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Industrial Revolution Mass Production

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Industrial Revolution Mass Production

C O N T E N T S:

KEY TOPICS
  • While various mass production techniques were practiced in ancient times, the English were probably the first to use water-powered and steam-powered machinery in industrial production during the Industrial Revolution that began in the mid-1700s.(More...)
  • Mass production involves making many copies of products, very quickly, using assembly line techniques to send partially complete products to workers who each work on an individual step, rather than having a worker work on a whole product from start to finish.(More...)
  • The Industrial Revolution depended on transportation to move materials, goods, and people.(More...)
  • It was characterized by the use of steam power, the growth of factories, and the mass production of manufactured goods.(More...)
  • Earlier production was done largely by hand prior to the Industrial Revolution, with skilled artisans providing labor using hand tools and great amounts of time (manufacturing 1.0).(More...)
  • Regarding "revolution", some economic historians dislike the term being applied even to the set of changes in the UK at the end of the 18th century that everyone else is quite happy to label as the first Industrial Revolution.(More...)
  • The Industrial Revolution, making it possible to mass-produce manufactured goods, was marked by their use of new machines, new energy sources, and new basic materials.(More...)

POSSIBLY USEFUL
  • Planning begins with the original design of the product; raw materials and component parts must be adaptable to production and handling by mass techniques.(More...)
  • Mass manufacturing systems can be expected to remain the dominant form of production in many industries.(More...)



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KEY TOPICS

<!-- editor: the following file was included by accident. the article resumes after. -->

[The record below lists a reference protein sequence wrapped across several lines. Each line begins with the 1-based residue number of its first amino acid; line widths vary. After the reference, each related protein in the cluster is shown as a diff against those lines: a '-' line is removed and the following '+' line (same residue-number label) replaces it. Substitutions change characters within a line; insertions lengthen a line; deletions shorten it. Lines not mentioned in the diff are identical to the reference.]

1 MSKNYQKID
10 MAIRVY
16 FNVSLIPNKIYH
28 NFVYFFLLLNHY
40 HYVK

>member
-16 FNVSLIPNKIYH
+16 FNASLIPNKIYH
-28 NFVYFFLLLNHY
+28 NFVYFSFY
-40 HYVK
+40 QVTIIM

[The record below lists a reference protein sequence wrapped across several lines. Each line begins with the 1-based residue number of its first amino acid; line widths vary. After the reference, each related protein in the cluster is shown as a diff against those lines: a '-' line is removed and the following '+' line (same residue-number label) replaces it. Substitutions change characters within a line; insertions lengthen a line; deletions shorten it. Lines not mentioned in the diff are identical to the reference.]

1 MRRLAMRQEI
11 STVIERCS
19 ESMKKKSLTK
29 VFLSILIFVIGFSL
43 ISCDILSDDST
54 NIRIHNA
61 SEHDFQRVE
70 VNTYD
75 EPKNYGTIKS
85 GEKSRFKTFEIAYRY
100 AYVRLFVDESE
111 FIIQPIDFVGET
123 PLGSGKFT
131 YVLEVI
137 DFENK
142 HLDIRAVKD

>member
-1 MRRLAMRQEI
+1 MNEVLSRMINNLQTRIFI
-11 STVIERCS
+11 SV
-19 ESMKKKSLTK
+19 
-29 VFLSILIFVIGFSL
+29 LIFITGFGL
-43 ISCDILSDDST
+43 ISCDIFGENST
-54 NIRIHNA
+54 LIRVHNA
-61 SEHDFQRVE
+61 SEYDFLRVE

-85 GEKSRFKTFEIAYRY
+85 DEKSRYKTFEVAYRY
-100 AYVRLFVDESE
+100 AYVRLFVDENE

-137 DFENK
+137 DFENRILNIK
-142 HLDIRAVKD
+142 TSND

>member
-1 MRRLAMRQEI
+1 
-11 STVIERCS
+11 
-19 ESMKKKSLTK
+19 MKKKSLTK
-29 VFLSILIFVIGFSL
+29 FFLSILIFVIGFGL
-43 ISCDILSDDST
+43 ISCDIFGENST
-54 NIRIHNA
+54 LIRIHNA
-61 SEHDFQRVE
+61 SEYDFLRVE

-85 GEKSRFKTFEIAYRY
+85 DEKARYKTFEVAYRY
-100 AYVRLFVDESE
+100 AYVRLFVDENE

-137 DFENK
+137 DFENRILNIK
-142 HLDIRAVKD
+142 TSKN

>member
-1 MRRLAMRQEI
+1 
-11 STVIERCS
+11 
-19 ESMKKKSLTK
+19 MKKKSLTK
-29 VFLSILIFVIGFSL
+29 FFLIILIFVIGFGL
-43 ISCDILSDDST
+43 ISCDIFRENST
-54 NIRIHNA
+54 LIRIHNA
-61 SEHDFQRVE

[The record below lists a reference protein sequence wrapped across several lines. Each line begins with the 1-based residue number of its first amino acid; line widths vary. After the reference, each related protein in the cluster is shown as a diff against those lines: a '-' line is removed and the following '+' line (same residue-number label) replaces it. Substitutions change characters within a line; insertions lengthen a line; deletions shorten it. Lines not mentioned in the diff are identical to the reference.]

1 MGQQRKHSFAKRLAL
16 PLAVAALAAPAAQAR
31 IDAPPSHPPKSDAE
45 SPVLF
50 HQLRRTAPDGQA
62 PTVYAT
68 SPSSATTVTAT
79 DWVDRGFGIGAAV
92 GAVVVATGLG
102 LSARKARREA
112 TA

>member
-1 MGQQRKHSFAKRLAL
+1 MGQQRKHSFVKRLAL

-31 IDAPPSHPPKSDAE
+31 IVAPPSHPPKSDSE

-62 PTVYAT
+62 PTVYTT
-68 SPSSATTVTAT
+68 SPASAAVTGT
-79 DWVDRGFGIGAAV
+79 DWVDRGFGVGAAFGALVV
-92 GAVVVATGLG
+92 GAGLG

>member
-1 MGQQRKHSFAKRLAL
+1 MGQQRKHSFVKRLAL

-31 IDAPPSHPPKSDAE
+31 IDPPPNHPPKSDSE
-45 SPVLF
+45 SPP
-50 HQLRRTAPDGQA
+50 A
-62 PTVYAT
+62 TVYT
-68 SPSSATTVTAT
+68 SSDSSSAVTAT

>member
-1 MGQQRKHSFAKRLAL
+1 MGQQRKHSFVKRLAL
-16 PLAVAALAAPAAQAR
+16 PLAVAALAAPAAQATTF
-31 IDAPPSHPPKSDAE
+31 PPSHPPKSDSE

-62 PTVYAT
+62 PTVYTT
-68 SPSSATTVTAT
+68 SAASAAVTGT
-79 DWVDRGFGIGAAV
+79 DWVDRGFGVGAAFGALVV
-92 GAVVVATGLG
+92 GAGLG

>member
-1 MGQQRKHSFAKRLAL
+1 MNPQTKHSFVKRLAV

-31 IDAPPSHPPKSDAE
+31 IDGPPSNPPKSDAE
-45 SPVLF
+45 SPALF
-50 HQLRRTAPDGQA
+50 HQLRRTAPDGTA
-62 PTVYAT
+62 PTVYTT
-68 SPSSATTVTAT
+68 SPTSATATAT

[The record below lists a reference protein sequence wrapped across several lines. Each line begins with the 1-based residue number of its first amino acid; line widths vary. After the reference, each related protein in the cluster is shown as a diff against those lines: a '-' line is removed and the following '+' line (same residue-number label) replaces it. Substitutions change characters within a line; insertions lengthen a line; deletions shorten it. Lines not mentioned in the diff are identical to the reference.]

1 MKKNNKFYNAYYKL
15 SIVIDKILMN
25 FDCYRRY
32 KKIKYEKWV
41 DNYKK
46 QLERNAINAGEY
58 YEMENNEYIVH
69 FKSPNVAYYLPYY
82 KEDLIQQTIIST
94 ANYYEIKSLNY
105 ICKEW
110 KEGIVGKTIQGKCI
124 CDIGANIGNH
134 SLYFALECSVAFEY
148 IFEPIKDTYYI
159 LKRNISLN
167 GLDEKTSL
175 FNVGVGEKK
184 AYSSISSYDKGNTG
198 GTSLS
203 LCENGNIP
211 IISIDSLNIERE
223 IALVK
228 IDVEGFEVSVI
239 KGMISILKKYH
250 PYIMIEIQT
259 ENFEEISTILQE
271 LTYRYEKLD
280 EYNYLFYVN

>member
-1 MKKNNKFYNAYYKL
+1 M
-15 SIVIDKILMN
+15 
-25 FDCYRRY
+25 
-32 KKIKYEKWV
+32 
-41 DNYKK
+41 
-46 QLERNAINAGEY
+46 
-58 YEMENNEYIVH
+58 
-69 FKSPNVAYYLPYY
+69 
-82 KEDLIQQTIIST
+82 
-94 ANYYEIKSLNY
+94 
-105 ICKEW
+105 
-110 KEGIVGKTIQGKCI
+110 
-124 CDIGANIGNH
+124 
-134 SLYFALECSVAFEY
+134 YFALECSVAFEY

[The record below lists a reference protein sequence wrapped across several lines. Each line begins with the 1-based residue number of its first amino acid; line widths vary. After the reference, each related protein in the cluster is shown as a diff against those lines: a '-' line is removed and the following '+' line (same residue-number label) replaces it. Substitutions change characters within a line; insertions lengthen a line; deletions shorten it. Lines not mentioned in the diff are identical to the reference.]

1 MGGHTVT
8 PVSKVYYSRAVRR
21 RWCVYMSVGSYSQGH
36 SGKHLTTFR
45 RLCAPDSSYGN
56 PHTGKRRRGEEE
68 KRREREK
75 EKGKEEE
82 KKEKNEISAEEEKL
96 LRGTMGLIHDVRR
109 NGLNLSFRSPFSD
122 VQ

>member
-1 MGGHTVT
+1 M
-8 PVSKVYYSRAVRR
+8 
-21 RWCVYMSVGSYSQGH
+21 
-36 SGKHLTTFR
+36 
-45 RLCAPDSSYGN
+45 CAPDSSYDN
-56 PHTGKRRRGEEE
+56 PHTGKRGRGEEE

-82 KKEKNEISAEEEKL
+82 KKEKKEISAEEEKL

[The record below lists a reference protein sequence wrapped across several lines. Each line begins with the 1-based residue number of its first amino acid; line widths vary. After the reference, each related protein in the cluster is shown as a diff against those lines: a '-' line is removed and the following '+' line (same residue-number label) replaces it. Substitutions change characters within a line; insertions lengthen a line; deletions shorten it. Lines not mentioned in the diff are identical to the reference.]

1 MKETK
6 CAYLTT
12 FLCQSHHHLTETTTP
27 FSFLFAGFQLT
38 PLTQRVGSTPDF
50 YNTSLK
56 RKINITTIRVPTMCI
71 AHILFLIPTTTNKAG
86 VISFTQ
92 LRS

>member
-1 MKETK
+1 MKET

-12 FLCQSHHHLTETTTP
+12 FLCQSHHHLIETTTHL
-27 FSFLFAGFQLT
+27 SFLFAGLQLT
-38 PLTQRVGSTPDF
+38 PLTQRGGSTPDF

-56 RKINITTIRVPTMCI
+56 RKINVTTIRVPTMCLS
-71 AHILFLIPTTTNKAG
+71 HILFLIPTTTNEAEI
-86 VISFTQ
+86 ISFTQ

While various mass production techniques were practiced in ancient times, the English were probably the first to use water-powered and steam-powered machinery in industrial production during the Industrial Revolution that began in the mid-1700s. [1] Some mass production techniques, such as standardized sizes and production lines, predate the Industrial Revolution by many centuries; however, it was not until the introduction of machine tools and techniques to produce interchangeable parts were developed in the mid 19th century that modern mass production was possible. [2] In the Industrial Revolution simple mass production techniques were used at the Portsmouth Block Mills in England to make ships' pulley blocks for the Royal Navy in the Napoleonic Wars. [2] Mass Production and the Industrial Revolution By: Olivia Franklin Productive replacing jobs The production was replacing jobs such as craftsmanship Repetitive assembly The repetitive assembly line is now the worlds standard for all manufacturing process. [3]

Mass Production was one of the most productive concepts ever Perfect place The Productions abundant waterpower, coal, raw material, but the shortage of workers, America was a great place for building skill into machinery. 3rd quarter In the 3rd quarter in the 19th century Americas system was employed by making small arms, clocks, textile machinery, sewing machines, and a whole lot of other industrial products. [3] Mass production, with its heavy dependence upon mechanized facilities and high levels of production volume, presents great challenges for industrial leadership. [4]

The four industrial revolutions: (1) Mechanization through water and steam power. (2) Mass production and assembly lines powered by electricity. (3) Computerization and automation. (4) Smart factories and cyber-physical systems. [5] The second industrial revolution also marked the beginning of the assembly line, interchangeable parts and, with them, mass production. [5]

While the First Industrial Revolution introduced machines to replace hand labor, Ford helped usher in what was ultimately the principle of mass production; using those machines to produce large quantities of standardized products an era that came to be known as the Second Industrial Revolution. [6] On a visit to Seoul to take part in discussions on 21st century manufacturing, I was faced with a number of questions about the ideas in my book "The New industrial Revolution: Consumers, Globalisation and the End of Mass Production". [7] The Second Industrial Revolution was part of the greater Industrial Revolution and it is considered to have been sparked off by the widespread use of the Bessemer process and ended with mass production. [8] The second industrial revolution was marked by new and more efficient industrial processes, such as the Bessemer process which enabled the mass production of steel. [8] Although the Industrial Revolution was a mostly positive event, there was a dark side to the mass production of products, including a lack of care for factory workers. [9] In the industrial revolution Britain led the world in advances that enabled mass production: trade exchanges, transportation, factory technology and new skills needed for the new industrialised world. [10]